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Lautaro Jayat
Lautaro Jayat

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Auth reverse proxy in Golang

Let’s suppose that we have a monolith that needs to do lot of things, like process data, read and write to the DB, spawn an HTTP server for an API and also authenticate it’s incoming request.

There are scenarios where it would be nice to decouple some responsibilities. This could be because we have a team that can put all it’s effort into maintain that part of the system, or maybe there is a need to migrate the back end logic from one framework to another, etc.

In this case, this article proposes an example on how to make an HTTP server that stands in front the main server, authorize the incoming requests and then it forwards them to the back end or returns a response with a 401 status code.

Making our target server

In our target we have only two main blogs: our main function and a welcome handler that will be used for all of the incoming request. The first one just makes a new Mux for an HTTP server and then starts listening in port 8080.
The handler is also simple:

First, it checks if the incoming request comes from certain port (like a white list). If not, it gives a 401 response and return.

Then, if we have have an exported environment variable named SECRET, it checks if the incoming request has any header with that secret, and if it matches the one we have exported. If not, it respond with another 401 status code and return.

If everything is OK, it adds 3 headers and returns a body that says “hi from target server”.

Making our proxy server

Our project structure

We want something simple that could be extensible, so we will be having a main function that will instantiate our reverse proxy, the main server and it’s handlers:

In our reverse proxy we call a function that will return a function with the following signature: func (*http.Request), this will be our director function.

The Director in the httputil.ReverseProxy struct is just a function that can access the request and make modifications like adding headers, change the URL, host, cookies depending on our forwarding logic.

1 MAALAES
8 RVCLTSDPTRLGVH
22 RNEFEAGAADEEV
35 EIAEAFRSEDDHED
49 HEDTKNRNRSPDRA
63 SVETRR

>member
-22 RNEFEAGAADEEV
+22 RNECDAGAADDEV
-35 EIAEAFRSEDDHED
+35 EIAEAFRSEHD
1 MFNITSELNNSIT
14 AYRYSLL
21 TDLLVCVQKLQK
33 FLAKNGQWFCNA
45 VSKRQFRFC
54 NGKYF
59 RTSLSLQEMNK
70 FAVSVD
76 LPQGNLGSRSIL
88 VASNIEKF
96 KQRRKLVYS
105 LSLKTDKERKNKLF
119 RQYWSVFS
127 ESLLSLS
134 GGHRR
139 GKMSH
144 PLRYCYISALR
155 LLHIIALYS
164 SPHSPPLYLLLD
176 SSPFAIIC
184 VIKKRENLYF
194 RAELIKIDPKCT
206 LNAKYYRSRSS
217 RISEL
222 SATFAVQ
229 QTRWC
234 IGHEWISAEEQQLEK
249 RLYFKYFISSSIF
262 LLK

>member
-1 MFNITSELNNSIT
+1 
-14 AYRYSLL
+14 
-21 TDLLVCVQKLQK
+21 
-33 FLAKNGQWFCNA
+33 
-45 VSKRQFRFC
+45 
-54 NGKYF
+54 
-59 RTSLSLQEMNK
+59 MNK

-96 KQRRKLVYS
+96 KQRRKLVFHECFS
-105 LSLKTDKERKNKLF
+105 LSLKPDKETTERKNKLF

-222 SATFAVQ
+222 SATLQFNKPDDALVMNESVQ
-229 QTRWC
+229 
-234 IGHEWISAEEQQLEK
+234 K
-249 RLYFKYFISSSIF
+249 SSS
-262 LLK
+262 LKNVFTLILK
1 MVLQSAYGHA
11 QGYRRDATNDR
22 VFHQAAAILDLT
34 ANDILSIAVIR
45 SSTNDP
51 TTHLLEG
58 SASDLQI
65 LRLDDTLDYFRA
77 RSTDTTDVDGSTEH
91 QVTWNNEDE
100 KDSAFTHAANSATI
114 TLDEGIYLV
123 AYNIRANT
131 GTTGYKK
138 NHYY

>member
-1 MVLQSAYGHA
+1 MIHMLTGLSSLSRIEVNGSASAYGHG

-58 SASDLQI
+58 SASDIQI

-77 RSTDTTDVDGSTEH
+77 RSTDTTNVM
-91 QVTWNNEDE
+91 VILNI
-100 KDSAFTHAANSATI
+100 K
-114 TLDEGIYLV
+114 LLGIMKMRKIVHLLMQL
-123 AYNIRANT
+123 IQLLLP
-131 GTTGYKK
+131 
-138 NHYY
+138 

For example, in director/director.go we have this:

Basically, we have a function that access two environment variables and then returns a function that modifies the request to froward to the new host.

In our case, the HOST variable will be the host of our target server. This means that any incoming request served by the reverse proxy will be mapped to the target server.

For example, in our case http://localhost:8081/hi will be passed to http://localhost:8080/hi.

Now lets see what is happening in our router package.

In line 25 of our main.go file we had r := rt.NewRouter(&rp). So there is a function that receives a pointer to the reverse proxy and then it returns a router from the package.

If we go to our router/router.go file we have the following:

There we instantiate a router and assign some handlers for each desired method.

At first view it appears that we check for an authorization header in the most common HTTP verbs and we just forwards the OPTIONS verb.

Although it appears simple, this design allow us to plug and play different auth strategies depending on the structure and path of the URL, making it extensible and easy to maintain.
Now is time for the strategies.

Our strategies must be of the type httprouter.Handler because is what our router uses. This is just a function with the following signature:

func (http.ResponseWriter, *http.Request, httprouter.Params)
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In our example, the FwdOptionsReq function is the most simple case.